Let me let you read some more of Werner’s fair and honest scientific reportage. On page 39, the header reads, “Should the Word “Adaptation” Be Removed from our Vocabulary?” Here’s what Werner writes (italics original to text | emboldened is mine):

Modern scientists (including those quoted below) do not believe that an individual multicellular animal can directly adapt to the environment and pass these changes to the next generation. They know that this kind of adaptation is genetically impossible. Nonetheless, these modern spokesmen for the theory of evolution occasionally describe evolution in these terms – as a direct response to the environment. This is not the intent of these scientists, but over the years their occasional poor choice of words has led some of the general public into thinking that this is how evolution works. When described in these terms, evolution – by direct adaption to the environment — seems very believable, but it is not accurate.

The words that the scientists use, they know they are lies, but they use them anyway. They purposely mislead the general public, who should know that they are liars. This is fair and honest, right? The last line is so telling. And yet, it’s so fun to see how it’s regarded.

After that paragraph above, Werner gives six whole examples showing how a scientist makes a scientifically accurate statement, and then Werner follows each statement with a non-sequitur conclusion that happens to use scientific words, but not in the correct context.

Let me give you an example: “Example #5: In 1968, Harvard Anthropologist, Dr. David Pilbeam, wrote: ‘Tool using and tool-making have therefore been important catalysts in human evolution.’ His statement is genetically impossible. Using a tool or making a tool does not affect the DNA of the reproductive cells.”

Do you see what I mean? Yes, tool making did NOT affect reproductive cells. Making tools allowed humans to further themselves from their primate ancestors (who have also proven to use tools). But our tools led humanity to hunt, gather and prepare our food better. Preparing our food led to larger brain capacity, which over time lead to better use of language, etc. Wikipedia is a better read than Werner’s childish drivel.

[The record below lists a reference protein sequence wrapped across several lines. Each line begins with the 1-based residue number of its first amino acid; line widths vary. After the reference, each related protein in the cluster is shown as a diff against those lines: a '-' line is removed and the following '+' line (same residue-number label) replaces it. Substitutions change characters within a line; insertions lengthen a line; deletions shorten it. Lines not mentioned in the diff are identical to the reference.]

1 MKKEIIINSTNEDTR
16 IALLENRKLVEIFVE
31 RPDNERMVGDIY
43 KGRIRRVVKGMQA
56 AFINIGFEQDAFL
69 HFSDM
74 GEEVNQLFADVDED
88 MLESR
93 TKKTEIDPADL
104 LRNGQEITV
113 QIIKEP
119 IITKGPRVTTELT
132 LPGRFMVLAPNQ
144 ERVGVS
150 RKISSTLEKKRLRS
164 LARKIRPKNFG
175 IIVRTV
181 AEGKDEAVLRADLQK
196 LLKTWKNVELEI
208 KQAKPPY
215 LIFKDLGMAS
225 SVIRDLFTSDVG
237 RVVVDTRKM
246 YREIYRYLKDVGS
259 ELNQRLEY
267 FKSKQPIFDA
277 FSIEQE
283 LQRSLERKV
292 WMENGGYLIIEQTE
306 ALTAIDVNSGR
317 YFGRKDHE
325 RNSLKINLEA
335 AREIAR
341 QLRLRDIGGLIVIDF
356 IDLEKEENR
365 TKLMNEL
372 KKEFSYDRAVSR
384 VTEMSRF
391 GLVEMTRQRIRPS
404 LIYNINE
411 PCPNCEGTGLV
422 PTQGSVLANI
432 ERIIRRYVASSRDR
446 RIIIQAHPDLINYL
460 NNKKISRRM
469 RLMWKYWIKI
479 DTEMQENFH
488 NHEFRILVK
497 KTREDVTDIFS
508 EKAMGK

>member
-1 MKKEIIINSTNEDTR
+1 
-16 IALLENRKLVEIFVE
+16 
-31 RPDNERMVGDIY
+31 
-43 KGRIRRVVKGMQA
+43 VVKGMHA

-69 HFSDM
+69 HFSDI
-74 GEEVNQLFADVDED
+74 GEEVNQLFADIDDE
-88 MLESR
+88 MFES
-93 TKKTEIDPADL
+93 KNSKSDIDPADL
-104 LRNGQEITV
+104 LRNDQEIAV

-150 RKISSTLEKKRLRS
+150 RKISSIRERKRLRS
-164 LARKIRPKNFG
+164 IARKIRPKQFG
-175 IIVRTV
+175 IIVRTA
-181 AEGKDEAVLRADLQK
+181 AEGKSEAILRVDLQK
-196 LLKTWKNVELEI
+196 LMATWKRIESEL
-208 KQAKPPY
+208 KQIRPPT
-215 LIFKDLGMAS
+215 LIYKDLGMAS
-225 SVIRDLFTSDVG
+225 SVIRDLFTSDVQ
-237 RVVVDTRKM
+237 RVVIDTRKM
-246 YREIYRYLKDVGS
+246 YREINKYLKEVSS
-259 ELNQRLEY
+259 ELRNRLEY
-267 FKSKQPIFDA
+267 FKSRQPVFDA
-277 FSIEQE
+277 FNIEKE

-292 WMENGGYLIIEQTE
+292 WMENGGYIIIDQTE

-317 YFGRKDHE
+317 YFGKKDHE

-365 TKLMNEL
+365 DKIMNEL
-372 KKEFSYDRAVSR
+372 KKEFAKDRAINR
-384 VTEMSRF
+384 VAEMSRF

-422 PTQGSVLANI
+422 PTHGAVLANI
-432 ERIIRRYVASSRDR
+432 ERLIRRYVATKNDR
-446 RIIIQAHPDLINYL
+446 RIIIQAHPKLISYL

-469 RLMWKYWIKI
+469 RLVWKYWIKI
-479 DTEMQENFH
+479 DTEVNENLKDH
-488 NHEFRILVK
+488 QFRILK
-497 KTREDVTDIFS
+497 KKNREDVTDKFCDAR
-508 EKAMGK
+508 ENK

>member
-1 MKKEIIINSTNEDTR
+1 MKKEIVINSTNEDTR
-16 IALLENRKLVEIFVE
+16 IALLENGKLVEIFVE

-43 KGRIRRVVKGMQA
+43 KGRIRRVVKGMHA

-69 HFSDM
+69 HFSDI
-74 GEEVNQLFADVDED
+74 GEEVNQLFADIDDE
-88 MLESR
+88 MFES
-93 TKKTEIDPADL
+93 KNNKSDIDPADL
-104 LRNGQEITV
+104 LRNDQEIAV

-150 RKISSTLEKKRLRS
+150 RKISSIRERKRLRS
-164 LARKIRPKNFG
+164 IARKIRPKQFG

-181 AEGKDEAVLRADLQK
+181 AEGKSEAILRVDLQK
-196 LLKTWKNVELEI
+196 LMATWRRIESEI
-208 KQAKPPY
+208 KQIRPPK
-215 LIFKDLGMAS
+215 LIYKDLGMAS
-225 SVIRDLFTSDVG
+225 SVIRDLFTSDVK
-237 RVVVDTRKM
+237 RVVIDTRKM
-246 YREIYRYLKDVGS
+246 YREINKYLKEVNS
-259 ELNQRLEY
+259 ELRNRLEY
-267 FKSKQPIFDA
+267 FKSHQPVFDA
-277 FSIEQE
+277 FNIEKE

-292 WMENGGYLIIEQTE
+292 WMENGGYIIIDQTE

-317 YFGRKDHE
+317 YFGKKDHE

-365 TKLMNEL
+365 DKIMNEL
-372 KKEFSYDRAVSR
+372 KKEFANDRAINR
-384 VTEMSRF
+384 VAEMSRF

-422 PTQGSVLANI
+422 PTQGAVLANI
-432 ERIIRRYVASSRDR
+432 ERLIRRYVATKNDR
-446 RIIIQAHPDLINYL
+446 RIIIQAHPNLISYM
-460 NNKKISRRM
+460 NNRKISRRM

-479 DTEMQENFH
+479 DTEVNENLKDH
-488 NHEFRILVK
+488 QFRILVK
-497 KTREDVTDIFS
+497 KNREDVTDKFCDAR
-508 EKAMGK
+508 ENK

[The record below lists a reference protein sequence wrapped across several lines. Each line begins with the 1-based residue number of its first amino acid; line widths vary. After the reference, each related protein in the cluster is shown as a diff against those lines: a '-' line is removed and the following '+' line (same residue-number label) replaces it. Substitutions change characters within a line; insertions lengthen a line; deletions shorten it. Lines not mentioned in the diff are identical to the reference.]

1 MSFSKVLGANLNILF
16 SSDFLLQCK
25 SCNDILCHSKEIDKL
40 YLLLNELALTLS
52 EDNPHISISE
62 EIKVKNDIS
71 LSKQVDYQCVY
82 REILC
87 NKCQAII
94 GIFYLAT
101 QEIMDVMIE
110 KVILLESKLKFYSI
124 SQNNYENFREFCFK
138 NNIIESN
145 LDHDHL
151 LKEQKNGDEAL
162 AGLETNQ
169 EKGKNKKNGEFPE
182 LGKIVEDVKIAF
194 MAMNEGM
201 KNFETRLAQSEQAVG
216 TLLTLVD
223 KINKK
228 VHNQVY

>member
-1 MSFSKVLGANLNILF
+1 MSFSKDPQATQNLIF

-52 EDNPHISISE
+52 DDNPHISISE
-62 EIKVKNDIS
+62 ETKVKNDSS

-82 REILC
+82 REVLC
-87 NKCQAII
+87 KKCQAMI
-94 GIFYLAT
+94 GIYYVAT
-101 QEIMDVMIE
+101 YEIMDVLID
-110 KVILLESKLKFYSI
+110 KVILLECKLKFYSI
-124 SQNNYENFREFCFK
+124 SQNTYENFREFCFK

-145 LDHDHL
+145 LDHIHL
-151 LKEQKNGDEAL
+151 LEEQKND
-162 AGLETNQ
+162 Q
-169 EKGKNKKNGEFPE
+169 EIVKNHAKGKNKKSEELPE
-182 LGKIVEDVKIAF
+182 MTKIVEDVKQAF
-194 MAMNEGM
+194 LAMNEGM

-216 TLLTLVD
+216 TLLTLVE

WHALE EVOLUTION IS IMPOSSIBLE now with pictorial proof!

Then Werner wraps the chapter over several pages showing the impossibility of a hyena evolving into a whale. There are plenty of pictures of hyenas and whales montaged side by side. There are also chart and pictures of teeth, as well as a very helpful charts showing probabilities and the utter impossibilities of this evolution process ever happening.

Here are some iPhone shots so you can see what I’m saying.

Click to embiggen

For the record, the readers of this book still wouldn’t have a general grasp of evolution so how would they be required to agree or disagree with someone who is bashing evolution as the most impossible load of bullshit ever put on paper. But this is fair.

Chapter five still doesn’t show any issues with creationism. Its title is, “Similarities: A basic Proof of Evolution?” The picture shows a shark and a dolphin and it says, “A fish with fins” and “A mammal with fins”. The chapter promises to deal with the pitfalls of using similarities as proof for evolution.”

Where’s the line that says, “And a part of this will examine the pitfalls of creationism” ?

Or is this book not as fair and honest as it says it is? I tell you, the only reason I’m still reading this book is because I am determined to get Mark Tetzlaff to read an evolutionist book from cover to cover. If this fails, at least I can say I tried.


12 thoughts on “Evolution, The Grand Experiment Chapter 4: Natural Selection and Chance Mutations

  1. You’re a braver man than I am….. as I said previously debating people who believe in creationist nonsense is like putting water into a sieve….

    or maybe you’re just a glutton for punishment 🙂

  2. I can’t believe that this book passes for scholarship. In the very least, I don’t understand how a person could publish such trash and label it a valid argument against evolution … or for creationism for that matter.

  3. It’s propoganda pure and simple. You mistate or outright lie about contrary facts and then present your own horseshit as proof that your point of view is valid acceptable truth.

    Those who are predisposed to believe you will eat it up while it plants seeds of doubt in those who do not take the time to research out the deception and lies.

    We need to put our heads together and figure up some creative use for the book after you’re finished with it. Maybe have a poll or something – that would be fitting for propoganda.

  4. I want to make sure this book gets straight into the hands of young children. Maybe I can make copies of it and send them to my local schools.

    Maybe I could hand them out at the street corner.

    1. You are a sick, twisted man.

      You gonna’ put razor blades in some candy apples for Halloween? How about you kill Santa in a room full of 4 year olds?

      😉

  5. How’s this for a new slogan for the site:

    “Le Café Witteveen – reading creationist propaganda so you don’t have to”

      1. Wow, I layout brochures, know that books always come in multiples of 4 pages, and I still fudged that one up.

        I must be still riled over the exchange at your blog.